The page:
Due to the extraordinary popularity of the leave-one-subject-out (LOSO) post I wrote a couple of years ago, and seeing as how I've been using it lately and want to remember how to do it, here is a short eight-minute video on how to do it in SPM. While the method itself is straightforward enough to follow - GLMs are estimated for each group of subjects excluding one subject, and then estimates are extracted from the resulting ROIs for just that subject - the major difficulty is batching it, especially if there are many subjects.

Unfortunately I haven't been able to figure this out satisfactorily; the only advice I can give is that once you have a script that can run your second-level analysis, loop over it while leaving out consecutive subjects for each GLM. This will leave you with the same number of second-level GLMs as there are subjects, and each of these can be used to load up contrasts and observe the resulting clusters from that analysis. Then you extract data from your ROIs for that subject which was left out for the GLM and build up a vector of datapoints for each subject from each GLM, and do t-tests on it, put chocolate sauce on it, eat it, whatever you want. Seriously. Don't tell me I'm the only one who's thought of this.

Once you have your second-level GLM for each subject, I recommend using the following set of commands to get that subject's unbiased data (I feel slightly ridiculous just writing that: "unbiased data"; as though the data gives a rip about anything one way or the other, aside from maybe wanting to be left alone, and just hang out with its friends):

1. Load up your contrast, selecting your uncorrected p-value and cluster size;

2. Click on your ROI and highlight the corresponding coordinates in the Results windown;

3. Find out what the path is to the contrasts for each subject for that second-level contrast by typing "SPM.xY.P"; that will be the template you will alter to get the single subject's data - for example, "/data/myStudy/subject_101/con_0001.img" - and then you can save this to a variable, such as "subject_101_contrast";

4. Average that subject's data across the unbiased ROI (there it is again! I can't get away from it) using something like "mean(spm_get_data(subject_101_contrast, xSPM.XYZ), 2)";

5. Save the resulting value to a vector, and update this for each additional subject.

Unfortunately I haven't been able to figure this out satisfactorily; the only advice I can give is that once you have a script that can run your second-level analysis, loop over it while leaving out consecutive subjects for each GLM. This will leave you with the same number of second-level GLMs as there are subjects, and each of these can be used to load up contrasts and observe the resulting clusters from that analysis. Then you extract data from your ROIs for that subject which was left out for the GLM and build up a vector of datapoints for each subject from each GLM, and do t-tests on it, put chocolate sauce on it, eat it, whatever you want. Seriously. Don't tell me I'm the only one who's thought of this.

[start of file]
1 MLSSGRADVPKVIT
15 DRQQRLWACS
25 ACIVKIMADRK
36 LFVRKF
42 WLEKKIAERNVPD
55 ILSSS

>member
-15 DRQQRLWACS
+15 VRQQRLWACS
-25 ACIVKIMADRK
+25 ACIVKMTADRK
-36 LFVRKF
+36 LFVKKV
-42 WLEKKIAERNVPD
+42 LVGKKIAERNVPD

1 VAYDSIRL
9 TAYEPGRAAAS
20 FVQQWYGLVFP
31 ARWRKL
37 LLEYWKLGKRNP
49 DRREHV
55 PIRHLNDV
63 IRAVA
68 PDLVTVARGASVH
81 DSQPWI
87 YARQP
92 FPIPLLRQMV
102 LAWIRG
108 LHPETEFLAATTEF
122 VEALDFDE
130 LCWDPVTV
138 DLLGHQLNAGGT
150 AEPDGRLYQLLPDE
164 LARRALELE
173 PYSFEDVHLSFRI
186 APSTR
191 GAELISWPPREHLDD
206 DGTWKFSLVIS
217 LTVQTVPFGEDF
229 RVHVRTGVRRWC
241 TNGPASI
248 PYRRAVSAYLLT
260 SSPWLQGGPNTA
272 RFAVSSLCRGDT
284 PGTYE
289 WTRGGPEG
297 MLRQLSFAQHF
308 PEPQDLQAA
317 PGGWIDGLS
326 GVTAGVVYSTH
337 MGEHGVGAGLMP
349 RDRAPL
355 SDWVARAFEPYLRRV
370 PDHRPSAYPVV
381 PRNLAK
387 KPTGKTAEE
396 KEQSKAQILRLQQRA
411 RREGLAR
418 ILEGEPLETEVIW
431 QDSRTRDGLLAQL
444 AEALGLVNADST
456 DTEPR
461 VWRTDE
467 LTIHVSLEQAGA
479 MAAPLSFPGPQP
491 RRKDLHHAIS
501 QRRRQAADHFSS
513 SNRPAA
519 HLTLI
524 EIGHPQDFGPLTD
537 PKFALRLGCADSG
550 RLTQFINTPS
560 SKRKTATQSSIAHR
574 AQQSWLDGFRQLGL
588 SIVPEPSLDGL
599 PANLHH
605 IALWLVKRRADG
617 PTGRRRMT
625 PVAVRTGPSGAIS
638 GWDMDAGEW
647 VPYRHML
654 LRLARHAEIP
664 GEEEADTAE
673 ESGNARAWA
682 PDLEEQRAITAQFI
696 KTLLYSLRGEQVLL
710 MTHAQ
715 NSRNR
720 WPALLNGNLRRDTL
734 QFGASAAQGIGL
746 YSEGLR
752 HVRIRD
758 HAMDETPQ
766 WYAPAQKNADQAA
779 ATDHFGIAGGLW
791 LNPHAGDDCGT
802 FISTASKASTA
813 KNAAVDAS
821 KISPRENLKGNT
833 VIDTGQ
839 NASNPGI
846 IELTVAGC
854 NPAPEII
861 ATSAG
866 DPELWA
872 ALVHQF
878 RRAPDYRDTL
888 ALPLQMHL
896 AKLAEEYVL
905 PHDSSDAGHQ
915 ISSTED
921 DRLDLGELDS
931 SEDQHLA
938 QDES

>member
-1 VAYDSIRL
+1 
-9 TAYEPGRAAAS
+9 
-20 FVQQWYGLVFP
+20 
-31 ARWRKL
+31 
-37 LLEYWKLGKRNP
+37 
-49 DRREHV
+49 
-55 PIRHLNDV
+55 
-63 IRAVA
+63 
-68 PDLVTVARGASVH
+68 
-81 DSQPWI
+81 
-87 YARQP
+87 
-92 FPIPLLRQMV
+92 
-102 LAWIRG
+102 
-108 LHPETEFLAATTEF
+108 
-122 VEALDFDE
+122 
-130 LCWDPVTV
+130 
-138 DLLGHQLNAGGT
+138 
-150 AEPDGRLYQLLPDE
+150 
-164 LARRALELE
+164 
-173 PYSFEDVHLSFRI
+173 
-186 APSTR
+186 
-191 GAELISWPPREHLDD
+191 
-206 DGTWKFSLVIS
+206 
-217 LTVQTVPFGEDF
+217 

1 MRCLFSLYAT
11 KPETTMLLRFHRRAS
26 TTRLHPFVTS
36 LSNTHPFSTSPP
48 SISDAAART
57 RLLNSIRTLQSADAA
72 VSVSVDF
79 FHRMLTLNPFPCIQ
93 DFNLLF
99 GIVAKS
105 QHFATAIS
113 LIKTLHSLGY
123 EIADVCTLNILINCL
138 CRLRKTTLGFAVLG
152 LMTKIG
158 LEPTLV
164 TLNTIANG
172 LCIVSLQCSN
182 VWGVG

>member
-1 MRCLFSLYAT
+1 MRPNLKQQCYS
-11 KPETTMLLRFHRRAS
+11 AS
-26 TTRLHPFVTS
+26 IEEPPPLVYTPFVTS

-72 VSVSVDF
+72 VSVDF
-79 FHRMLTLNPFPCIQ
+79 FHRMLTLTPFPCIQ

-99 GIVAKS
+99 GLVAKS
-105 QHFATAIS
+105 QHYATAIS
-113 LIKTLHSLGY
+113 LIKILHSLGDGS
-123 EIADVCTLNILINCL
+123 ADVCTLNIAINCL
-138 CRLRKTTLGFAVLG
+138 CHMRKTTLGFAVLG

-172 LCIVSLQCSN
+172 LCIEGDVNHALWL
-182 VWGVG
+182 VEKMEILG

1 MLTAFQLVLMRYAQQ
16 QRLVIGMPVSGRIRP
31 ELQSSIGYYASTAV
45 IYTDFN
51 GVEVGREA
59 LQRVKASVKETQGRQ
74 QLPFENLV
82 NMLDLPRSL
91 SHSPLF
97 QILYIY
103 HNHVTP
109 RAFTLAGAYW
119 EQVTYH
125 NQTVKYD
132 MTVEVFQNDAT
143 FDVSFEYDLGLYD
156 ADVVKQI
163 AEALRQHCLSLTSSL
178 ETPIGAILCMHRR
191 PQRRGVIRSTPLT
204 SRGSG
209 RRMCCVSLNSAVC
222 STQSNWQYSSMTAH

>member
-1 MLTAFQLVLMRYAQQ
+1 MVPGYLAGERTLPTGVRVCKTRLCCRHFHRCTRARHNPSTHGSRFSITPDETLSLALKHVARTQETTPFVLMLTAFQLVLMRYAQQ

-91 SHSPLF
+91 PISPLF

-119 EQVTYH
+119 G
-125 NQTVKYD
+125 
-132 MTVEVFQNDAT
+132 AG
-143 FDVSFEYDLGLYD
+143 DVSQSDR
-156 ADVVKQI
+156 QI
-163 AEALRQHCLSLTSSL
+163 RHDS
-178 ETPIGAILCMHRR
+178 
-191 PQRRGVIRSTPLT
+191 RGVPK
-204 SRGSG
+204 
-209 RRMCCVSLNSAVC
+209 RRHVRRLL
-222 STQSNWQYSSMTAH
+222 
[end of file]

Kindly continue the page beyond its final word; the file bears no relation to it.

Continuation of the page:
Once you have your second-level GLM for each subject, I recommend using the following set of commands to get that subject's unbiased data (I feel slightly ridiculous just writing that: "unbiased data"; as though the data gives a rip about anything one way or the other, aside from maybe wanting to be left alone, and just hang out with its friends):

1. Load up your contrast, selecting your uncorrected p-value and cluster size;

2. Click on your ROI and highlight the corresponding coordinates in the Results windown;

3. Find out what the path is to the contrasts for each subject for that second-level contrast by typing "SPM.xY.P"; that will be the template you will alter to get the single subject's data - for example, "/data/myStudy/subject_101/con_0001.img" - and then you can save this to a variable, such as "subject_101_contrast";

4. Average that subject's data across the unbiased ROI (there it is again! I can't get away from it) using something like "mean(spm_get_data(subject_101_contrast, xSPM.XYZ), 2)";

5. Save the resulting value to a vector, and update this for each additional subject.